An energy industry consultant and investment analyst writes an interesting article on Seeking Alpha about Exxon Mobil’s commitment to dry shale shale (“methane only”). Richard Zeits characterizes Exxon’s shift away from dry to wet gas (oil and natural gas liquids) as “radical,” citing Exxon’s onshore rig count decline from 71 to 50 rigs (a 30% drop) since the beginning of this year as evidence of the change. He estimates they use less than 10 of the remaining 50 rigs for drilling in dry gas areas.
Zeits says that Exxon may not be able to hold a sizable amount of leased acreage they hold in dry gas areas of the Marcellus and Fayetteville Shale basins because of the reduced rig count. That is, they won’t be able to drill on the leased acreage by the time the leases expire—especially in the Marcellus where they’re only operating four rigs on 660,000 acres of holdings.
New York City Mayor Michael Bloomberg, along with the “father” of hydraulic fracturing, George Mitchell, jointly published an opinion piece in yesterday’s Washington Post that supports fracking. Or rather offers qualified support, provided fracking is done they way they want it done.
Bloomberg and Mitchell offer four reasons why fracking is good, and then say their individual foundations will work together to “encourage better state regulation of fracking around five key principles.” Here are those five principles:
Looks like the Town of Perinton in Monroe County, NY (near Rochester) is lined up to ban fracking. The town board passed a draft ordinance in July (three ordinances in fact). The proposed ordinances are currently under review and a final vote will be taken in late September.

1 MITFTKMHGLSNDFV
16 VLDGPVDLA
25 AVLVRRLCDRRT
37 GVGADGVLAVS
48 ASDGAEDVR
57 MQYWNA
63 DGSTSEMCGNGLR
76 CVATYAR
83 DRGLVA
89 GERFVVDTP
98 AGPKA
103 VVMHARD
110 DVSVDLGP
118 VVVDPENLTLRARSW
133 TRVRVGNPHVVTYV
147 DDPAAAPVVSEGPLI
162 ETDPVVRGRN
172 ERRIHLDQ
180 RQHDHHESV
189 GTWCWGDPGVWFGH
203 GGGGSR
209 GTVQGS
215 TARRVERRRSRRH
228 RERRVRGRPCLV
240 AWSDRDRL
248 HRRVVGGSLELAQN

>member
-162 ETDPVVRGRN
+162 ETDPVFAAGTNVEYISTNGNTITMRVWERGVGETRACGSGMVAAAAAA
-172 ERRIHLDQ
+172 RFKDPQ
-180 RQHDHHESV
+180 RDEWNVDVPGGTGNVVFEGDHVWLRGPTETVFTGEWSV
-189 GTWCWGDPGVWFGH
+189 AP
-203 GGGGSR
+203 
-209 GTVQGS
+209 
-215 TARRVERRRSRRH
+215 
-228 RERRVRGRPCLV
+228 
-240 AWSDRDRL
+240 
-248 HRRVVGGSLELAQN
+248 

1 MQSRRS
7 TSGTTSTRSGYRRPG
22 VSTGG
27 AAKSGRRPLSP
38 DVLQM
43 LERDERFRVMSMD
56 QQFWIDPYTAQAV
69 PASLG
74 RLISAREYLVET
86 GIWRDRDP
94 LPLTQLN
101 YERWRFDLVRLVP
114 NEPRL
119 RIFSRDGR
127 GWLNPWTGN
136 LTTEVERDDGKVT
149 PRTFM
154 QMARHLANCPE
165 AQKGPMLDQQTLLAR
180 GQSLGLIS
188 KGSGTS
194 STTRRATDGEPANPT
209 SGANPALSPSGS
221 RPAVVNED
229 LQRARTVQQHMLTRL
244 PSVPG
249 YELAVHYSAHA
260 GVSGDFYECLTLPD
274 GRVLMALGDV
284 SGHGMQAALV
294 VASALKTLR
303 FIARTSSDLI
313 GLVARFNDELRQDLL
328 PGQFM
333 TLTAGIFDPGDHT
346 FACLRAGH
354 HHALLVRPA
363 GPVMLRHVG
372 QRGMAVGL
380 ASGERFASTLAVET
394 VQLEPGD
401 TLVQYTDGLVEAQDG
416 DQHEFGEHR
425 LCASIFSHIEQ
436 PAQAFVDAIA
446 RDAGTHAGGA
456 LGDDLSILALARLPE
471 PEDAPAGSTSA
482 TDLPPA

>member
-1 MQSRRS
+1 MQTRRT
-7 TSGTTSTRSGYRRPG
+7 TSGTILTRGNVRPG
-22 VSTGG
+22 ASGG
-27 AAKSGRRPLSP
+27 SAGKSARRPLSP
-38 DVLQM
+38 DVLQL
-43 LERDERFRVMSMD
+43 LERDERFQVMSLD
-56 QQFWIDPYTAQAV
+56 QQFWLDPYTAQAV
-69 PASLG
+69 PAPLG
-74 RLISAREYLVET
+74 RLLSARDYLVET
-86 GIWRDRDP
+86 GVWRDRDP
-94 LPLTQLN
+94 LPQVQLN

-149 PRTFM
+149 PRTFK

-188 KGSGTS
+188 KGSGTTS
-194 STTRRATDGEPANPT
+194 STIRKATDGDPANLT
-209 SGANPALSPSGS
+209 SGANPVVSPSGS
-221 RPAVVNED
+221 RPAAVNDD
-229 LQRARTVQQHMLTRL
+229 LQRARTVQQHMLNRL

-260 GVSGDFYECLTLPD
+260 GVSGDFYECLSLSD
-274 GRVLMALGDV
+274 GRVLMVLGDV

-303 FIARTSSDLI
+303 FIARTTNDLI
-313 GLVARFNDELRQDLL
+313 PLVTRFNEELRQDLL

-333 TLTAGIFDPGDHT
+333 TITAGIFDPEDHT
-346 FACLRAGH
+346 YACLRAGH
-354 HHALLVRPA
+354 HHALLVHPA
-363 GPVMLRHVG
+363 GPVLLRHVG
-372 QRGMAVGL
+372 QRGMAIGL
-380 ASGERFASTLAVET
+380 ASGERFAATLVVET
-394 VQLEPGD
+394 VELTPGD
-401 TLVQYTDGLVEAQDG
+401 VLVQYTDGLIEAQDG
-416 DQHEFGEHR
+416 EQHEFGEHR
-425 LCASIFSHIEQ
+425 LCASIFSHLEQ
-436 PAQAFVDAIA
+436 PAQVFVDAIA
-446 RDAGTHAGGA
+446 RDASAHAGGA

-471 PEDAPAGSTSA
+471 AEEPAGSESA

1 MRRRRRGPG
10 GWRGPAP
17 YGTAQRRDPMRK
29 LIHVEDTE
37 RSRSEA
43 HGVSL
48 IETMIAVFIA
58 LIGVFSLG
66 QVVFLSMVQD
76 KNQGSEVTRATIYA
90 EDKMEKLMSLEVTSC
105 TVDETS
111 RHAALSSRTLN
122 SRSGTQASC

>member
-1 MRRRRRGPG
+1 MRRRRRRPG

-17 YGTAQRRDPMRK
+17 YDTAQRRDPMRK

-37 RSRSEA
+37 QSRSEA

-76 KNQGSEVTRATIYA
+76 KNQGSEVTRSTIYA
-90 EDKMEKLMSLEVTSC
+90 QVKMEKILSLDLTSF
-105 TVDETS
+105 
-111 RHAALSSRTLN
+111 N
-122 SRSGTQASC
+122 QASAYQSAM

A report authored by the Dept. of Energy (DOE) and published at the end of June (but only now is being pushed by the DOE as a “new report”) takes a close look at natural gas and its role in the larger U.S. energy picture. The report, titled Role of Alternative Energy Sources: Natural Gas Power Technology Assessment (full 165-page copy embedded below), uses seven criteria to evaluate the role of natural gas and concludes that it’s the best current choice for powering electrical generating plants in the U.S.
But what about greenhouse gases—the so-called “fact” that methane leakage from shale gas drilling is contributing “dangerous” amounts of GHG to the atmosphere (as say Cornell profs Robert Howarth and Tony Ingraffea)? The report says fugitive methane escaping into the atmosphere is more than offset by reduced emissions from power plants burning clean natural gas as opposed to alternatives like coal and oil.
Even though it didn’t happen in the Marcellus or Utica Shale area, this one is just too delicious not to share. The location was outside of Boulder, Colorado, but this story could just as easily have been in the Marcellus/Utica. The same kind of anti-drilling nutters inhabit the Eastern seaboard area too.
Some 30 protesters showed up last Saturday at a horizontal drilling/fracking site in Boulder County, CO where Encana is drilling five wells. Although the protesters claim that drilling and fracking create a toxic hell on earth, at least 10 of the “protesters” were their own children, one of them a one-year old. Brought along to a dangerous drilling site with “millions of gallons of industrial waste.” Must be it wasn’t so dangerous after all:
It’s a story that just keeps repeating: How the Marcellus Shale has led to businesses expanding, adding employees (i.e. jobs), providing more tax revenue to communities and ultimately an improvement in the standard of living for the entire community.
Here’s yet another story from the thousands of similar stories that abound in the Marcellus and Utica Shale. This one is a trucking company in southwestern Pennsylvania:
Licking County, located in central Ohio, has not yet seen any fracking of shale gas wells, but a new committee sponsored by the county has been established to study fracking and to prepare for “someday” when it may happen. Most of the focus of the committee (so far) seems to be on road use agreements.